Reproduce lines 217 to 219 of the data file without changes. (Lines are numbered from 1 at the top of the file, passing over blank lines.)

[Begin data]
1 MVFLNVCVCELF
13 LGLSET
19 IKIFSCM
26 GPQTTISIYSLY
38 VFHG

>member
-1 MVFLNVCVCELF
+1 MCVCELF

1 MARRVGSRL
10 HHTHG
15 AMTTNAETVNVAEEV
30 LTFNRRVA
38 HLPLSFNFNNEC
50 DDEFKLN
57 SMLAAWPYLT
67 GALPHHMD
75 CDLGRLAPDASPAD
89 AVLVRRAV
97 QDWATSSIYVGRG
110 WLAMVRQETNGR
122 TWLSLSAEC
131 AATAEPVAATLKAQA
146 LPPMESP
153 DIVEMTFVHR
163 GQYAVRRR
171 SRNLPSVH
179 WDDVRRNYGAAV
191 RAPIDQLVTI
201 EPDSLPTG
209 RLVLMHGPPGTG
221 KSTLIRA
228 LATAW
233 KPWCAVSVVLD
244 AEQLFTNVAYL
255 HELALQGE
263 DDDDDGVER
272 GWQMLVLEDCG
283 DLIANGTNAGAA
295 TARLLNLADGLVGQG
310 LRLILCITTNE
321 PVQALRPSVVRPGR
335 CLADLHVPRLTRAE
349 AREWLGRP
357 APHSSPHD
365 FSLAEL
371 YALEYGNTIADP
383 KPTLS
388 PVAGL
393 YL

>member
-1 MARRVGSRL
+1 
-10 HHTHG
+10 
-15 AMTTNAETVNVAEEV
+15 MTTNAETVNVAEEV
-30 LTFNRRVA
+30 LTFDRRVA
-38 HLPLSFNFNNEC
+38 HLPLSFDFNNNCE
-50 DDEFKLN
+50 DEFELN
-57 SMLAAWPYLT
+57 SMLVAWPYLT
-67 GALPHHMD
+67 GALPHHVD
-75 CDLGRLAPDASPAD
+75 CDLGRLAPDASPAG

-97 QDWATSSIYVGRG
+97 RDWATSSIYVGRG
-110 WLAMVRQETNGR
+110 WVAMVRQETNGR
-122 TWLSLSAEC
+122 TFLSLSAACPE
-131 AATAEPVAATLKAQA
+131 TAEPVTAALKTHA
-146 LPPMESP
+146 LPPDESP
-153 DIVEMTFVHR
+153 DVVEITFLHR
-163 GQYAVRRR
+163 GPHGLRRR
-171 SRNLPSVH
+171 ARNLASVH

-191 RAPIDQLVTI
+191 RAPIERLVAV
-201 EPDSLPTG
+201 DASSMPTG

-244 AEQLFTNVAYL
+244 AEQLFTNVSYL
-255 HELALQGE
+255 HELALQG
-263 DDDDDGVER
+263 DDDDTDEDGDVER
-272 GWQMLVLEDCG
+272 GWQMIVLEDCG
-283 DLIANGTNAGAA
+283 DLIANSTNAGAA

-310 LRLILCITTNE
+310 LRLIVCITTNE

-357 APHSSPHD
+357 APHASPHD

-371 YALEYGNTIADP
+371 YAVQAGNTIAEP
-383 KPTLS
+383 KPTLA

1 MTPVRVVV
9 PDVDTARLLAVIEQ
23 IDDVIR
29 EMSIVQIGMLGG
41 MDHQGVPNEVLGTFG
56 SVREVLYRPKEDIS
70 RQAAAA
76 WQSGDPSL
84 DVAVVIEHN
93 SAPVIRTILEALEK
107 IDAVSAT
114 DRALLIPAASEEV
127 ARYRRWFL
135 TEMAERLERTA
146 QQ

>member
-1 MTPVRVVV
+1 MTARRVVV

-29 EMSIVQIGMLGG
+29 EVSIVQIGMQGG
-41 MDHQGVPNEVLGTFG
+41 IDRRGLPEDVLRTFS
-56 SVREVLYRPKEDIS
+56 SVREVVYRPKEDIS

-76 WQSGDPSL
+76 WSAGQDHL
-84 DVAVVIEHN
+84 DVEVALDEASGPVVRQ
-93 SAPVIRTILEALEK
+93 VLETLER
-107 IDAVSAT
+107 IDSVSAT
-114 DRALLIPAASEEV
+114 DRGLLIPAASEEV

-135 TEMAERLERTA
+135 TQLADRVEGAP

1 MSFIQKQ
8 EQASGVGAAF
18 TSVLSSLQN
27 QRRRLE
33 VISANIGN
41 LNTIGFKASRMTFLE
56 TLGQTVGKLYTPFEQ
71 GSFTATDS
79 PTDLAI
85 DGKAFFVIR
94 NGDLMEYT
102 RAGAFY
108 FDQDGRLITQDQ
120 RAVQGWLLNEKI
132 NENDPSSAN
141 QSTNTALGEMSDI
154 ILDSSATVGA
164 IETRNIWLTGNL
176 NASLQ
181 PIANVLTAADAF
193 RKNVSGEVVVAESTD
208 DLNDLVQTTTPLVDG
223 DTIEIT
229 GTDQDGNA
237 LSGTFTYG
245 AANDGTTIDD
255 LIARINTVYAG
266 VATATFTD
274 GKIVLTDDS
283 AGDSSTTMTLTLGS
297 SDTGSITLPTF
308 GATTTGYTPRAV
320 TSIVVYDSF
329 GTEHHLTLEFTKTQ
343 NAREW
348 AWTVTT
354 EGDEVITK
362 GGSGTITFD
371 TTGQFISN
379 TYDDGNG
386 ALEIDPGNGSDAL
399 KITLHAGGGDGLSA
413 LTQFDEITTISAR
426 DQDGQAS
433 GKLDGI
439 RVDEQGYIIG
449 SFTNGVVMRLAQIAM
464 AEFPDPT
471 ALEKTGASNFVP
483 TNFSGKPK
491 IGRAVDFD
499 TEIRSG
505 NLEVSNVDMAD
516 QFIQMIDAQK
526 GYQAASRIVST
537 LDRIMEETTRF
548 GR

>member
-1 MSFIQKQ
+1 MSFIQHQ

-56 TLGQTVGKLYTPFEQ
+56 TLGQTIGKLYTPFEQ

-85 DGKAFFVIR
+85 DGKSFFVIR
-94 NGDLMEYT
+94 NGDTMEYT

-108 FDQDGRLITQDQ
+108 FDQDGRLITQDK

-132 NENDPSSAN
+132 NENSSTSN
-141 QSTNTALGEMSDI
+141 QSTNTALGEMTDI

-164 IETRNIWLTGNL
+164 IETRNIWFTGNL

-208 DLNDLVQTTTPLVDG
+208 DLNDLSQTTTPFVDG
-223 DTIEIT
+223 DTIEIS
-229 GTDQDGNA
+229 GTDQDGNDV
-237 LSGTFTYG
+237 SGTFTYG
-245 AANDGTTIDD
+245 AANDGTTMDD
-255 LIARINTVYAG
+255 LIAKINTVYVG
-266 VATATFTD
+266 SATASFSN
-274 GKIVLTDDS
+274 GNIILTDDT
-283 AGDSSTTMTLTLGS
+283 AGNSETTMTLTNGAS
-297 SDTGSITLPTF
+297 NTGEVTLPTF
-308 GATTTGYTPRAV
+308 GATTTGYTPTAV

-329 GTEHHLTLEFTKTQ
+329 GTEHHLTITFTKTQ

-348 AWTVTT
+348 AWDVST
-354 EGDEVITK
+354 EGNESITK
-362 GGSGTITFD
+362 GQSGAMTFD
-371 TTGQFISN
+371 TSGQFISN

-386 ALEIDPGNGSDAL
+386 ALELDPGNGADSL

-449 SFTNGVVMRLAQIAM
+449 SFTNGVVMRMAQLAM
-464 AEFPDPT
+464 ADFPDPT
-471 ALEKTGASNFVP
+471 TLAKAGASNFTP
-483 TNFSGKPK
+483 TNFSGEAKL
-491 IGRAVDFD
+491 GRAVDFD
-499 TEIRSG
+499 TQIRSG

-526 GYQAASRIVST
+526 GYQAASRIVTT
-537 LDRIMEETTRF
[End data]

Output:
-208 DLNDLVQTTTPLVDG
+208 DLNDLSQTTTPFVDG
-223 DTIEIT